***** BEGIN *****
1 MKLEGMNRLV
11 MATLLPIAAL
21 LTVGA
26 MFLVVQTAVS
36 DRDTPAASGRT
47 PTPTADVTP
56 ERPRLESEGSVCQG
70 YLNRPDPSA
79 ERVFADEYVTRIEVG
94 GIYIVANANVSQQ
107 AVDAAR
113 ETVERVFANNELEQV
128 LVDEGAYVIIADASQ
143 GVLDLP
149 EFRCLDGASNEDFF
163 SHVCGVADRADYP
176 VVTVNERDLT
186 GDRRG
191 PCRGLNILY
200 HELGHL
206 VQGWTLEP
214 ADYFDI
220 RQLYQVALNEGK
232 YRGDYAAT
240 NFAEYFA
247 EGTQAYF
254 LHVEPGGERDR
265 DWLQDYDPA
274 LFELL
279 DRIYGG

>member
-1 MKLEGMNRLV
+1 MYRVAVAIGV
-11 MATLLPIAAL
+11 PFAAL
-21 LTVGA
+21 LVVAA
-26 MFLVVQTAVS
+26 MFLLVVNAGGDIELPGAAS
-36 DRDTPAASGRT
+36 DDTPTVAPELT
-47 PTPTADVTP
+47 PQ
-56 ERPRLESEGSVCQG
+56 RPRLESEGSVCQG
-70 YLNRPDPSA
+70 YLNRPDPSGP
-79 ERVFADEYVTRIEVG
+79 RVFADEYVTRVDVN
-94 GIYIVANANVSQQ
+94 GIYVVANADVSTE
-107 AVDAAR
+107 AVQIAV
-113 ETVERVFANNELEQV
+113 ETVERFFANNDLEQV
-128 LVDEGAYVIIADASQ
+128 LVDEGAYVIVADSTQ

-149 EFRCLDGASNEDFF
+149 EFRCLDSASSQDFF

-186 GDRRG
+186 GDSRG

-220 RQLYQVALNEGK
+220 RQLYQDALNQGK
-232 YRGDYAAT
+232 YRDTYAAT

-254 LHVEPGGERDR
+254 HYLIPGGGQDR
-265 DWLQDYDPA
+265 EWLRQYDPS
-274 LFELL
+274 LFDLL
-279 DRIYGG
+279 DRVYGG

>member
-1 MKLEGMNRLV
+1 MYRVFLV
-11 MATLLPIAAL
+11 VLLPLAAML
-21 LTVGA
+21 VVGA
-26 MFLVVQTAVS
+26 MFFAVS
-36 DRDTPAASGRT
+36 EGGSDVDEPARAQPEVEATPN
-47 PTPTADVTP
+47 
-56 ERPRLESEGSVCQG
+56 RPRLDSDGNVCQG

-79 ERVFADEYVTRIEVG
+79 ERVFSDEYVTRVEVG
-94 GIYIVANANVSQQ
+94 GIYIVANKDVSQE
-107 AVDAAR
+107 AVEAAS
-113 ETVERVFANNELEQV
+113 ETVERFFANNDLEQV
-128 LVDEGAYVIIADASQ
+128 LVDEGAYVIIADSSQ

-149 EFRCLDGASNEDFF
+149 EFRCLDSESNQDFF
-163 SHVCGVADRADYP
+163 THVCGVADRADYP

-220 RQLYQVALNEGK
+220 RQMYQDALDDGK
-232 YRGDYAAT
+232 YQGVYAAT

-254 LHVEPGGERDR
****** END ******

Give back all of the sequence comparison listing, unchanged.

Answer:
1 MKLEGMNRLV
11 MATLLPIAAL
21 LTVGA
26 MFLVVQTAVS
36 DRDTPAASGRT
47 PTPTADVTP
56 ERPRLESEGSVCQG
70 YLNRPDPSA
79 ERVFADEYVTRIEVG
94 GIYIVANANVSQQ
107 AVDAAR
113 ETVERVFANNELEQV
128 LVDEGAYVIIADASQ
143 GVLDLP
149 EFRCLDGASNEDFF
163 SHVCGVADRADYP
176 VVTVNERDLT
186 GDRRG
191 PCRGLNILY
200 HELGHL
206 VQGWTLEP
214 ADYFDI
220 RQLYQVALNEGK
232 YRGDYAAT
240 NFAEYFA
247 EGTQAYF
254 LHVEPGGERDR
265 DWLQDYDPA
274 LFELL
279 DRIYGG

>member
-1 MKLEGMNRLV
+1 MYRVAVAIGV
-11 MATLLPIAAL
+11 PFAAL
-21 LTVGA
+21 LVVAA
-26 MFLVVQTAVS
+26 MFLLVVNAGGDIELPGAAS
-36 DRDTPAASGRT
+36 DDTPTVAPELT
-47 PTPTADVTP
+47 PQ
-56 ERPRLESEGSVCQG
+56 RPRLESEGSVCQG
-70 YLNRPDPSA
+70 YLNRPDPSGP
-79 ERVFADEYVTRIEVG
+79 RVFADEYVTRVDVN
-94 GIYIVANANVSQQ
+94 GIYVVANADVSTE
-107 AVDAAR
+107 AVQIAV
-113 ETVERVFANNELEQV
+113 ETVERFFANNDLEQV
-128 LVDEGAYVIIADASQ
+128 LVDEGAYVIVADSTQ

-149 EFRCLDGASNEDFF
+149 EFRCLDSASSQDFF

-186 GDRRG
+186 GDSRG

-220 RQLYQVALNEGK
+220 RQLYQDALNQGK
-232 YRGDYAAT
+232 YRDTYAAT

-254 LHVEPGGERDR
+254 HYLIPGGGQDR
-265 DWLQDYDPA
+265 EWLRQYDPS
-274 LFELL
+274 LFDLL
-279 DRIYGG
+279 DRVYGG

>member
-1 MKLEGMNRLV
+1 MYRVFLV
-11 MATLLPIAAL
+11 VLLPLAAML
-21 LTVGA
+21 VVGA
-26 MFLVVQTAVS
+26 MFFAVS
-36 DRDTPAASGRT
+36 EGGSDVDEPARAQPEVEATPN
-47 PTPTADVTP
+47 
-56 ERPRLESEGSVCQG
+56 RPRLDSDGNVCQG

-79 ERVFADEYVTRIEVG
+79 ERVFSDEYVTRVEVG
-94 GIYIVANANVSQQ
+94 GIYIVANKDVSQE
-107 AVDAAR
+107 AVEAAS
-113 ETVERVFANNELEQV
+113 ETVERFFANNDLEQV
-128 LVDEGAYVIIADASQ
+128 LVDEGAYVIIADSSQ

-149 EFRCLDGASNEDFF
+149 EFRCLDSESNQDFF
-163 SHVCGVADRADYP
+163 THVCGVADRADYP

-220 RQLYQVALNEGK
+220 RQMYQDALDDGK
-232 YRGDYAAT
+232 YQGVYAAT

-254 LHVEPGGERDR